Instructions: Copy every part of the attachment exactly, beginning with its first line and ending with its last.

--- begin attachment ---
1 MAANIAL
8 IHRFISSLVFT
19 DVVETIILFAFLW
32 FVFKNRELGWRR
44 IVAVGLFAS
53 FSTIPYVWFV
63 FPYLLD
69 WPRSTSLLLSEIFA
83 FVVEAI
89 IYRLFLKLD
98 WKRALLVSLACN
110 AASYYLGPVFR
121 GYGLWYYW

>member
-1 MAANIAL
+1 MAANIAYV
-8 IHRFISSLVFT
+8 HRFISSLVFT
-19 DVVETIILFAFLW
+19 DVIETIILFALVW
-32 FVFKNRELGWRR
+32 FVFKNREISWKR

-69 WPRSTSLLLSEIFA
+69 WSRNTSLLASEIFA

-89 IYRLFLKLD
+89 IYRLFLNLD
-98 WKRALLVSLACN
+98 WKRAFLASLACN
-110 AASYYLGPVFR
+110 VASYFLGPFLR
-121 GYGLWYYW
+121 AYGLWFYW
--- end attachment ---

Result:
1 MAANIAL
8 IHRFISSLVFT
19 DVVETIILFAFLW
32 FVFKNRELGWRR
44 IVAVGLFAS
53 FSTIPYVWFV
63 FPYLLD
69 WPRSTSLLLSEIFA
83 FVVEAI
89 IYRLFLKLD
98 WKRALLVSLACN
110 AASYYLGPVFR
121 GYGLWYYW

>member
-1 MAANIAL
+1 MAANIAYV
-8 IHRFISSLVFT
+8 HRFISSLVFT
-19 DVVETIILFAFLW
+19 DVIETIILFALVW
-32 FVFKNRELGWRR
+32 FVFKNREISWKR

-69 WPRSTSLLLSEIFA
+69 WSRNTSLLASEIFA

-89 IYRLFLKLD
+89 IYRLFLNLD
-98 WKRALLVSLACN
+98 WKRAFLASLACN
-110 AASYYLGPVFR
+110 VASYFLGPFLR
-121 GYGLWYYW
+121 AYGLWFYW